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CONTINUING EDUCATION IN THE UNITED STATES: LESSONS FOR TAIWAN AND TAICHUNG

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continuing education in the united states: lessons for taiwan and taichung dr. ruey-fin cheryl bain (bain-bain) is my interpreter, dayeh university, phd from ... – PowerPoint PPT presentation

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Title: CONTINUING EDUCATION IN THE UNITED STATES: LESSONS FOR TAIWAN AND TAICHUNG


1
CONTINUING EDUCATION IN THE UNITED STATES
LESSONS FOR TAIWAN AND TAICHUNG
  • DR. RUEY-FIN CHERYL BAIN (BAIN-BAIN) IS MY
    INTERPRETER, DAYEH UNIVERSITY, PhD FROM OHIO
    STATE UNIVERSITY
  • MY BACKGROUND AND EXPERIENCE (TAIWAN CONNECTION)
  • CONTINUING EDUCATION LIFELONG LEARNING ADULT
    EDUCATION
  • ADULT EDUCATION (AE) IN THE U.S. BEGAN WITH THE
    EARLY SETTLERS FROM EUROPE WITH AN EMPHASIS ON
    TRADES, CRAFTS AND AG
  • WASHINGTON, JEFFERSON AND FRANKLIN WERE EARLY
    ADVOCATES
  • IN AG, HAS CONTRIBUTED TO THE FEEDING OF THE
    NATION AND WORLD

2
RECENT HISTORY
  • Major growth
  • Industry expands opportunities with changing
    demographics, workplace requirements, personal
    needs and continuing dissatisfaction with
    graduates of formal education system
  • Agencies never before involved in education have
    established programs
  • Grown so large that it is an education system in
    and of itself
  • Still lacks accepted definition
  • Programs are diverse and disparate, but all serve
    adults
  • Perpetually seeking identity marginal, limits R
    D

3
Basic Education
  • All activities taking place in schools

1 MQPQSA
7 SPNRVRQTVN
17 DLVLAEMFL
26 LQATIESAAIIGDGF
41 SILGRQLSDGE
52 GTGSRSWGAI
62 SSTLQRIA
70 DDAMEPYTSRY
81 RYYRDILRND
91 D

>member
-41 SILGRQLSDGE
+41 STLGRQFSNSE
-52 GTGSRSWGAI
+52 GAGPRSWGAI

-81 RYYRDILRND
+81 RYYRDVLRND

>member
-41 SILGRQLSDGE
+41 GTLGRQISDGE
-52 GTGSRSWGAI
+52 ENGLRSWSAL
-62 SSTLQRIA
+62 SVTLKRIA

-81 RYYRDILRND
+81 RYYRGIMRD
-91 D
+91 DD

principally for education and training of the
    young to assume adult roles and responsibilities
  • Education and crisis are often used as tandem
    words
  • Not a crisis related to its mission, but to the
    manner it is done
  • Lots of criticism from all fronts
  • Adult education has avoided these criticisms
    largely due to its ambiguity of functions and
    forms translates into limited investment and
    lack of accountability

4
The Scope
  • The National Center for Educational Research
    (NCES) conducts a survey of adult education every
    three years
  • Data show over 21 million people participate each
    year
  • NCES data are controversial because of their
    basic definition of adult education (AE) persons
    gt 17, not enrolled in secondary or tertiary ed
    but participating in some form of organized
    learning programs are expected to have
    institutional and formal characteristics
    learning is often separated from training (job
    related)
  • Another definition includes self-directed
    learning outside normal AE
  • NCES data swell to nearly 95 of the adult
    population
  • Data on participation can vary widely

5
AE
  • Most people never cease learning
  • AE caters to the needs of adults, mostly through
    informal means, and only to some extent through
    formal programs
  • Social/government responsibility for the informal
    programs are often ignored if not totally
    abdicated
  • AE enterprise in the US is vast and growing
  • I define AE as including formal and informal
    learners whether pursing their objectives as
    members of groups or as individuals
  • Current data cannot describe the full population
    of adult learners

6
Formal programs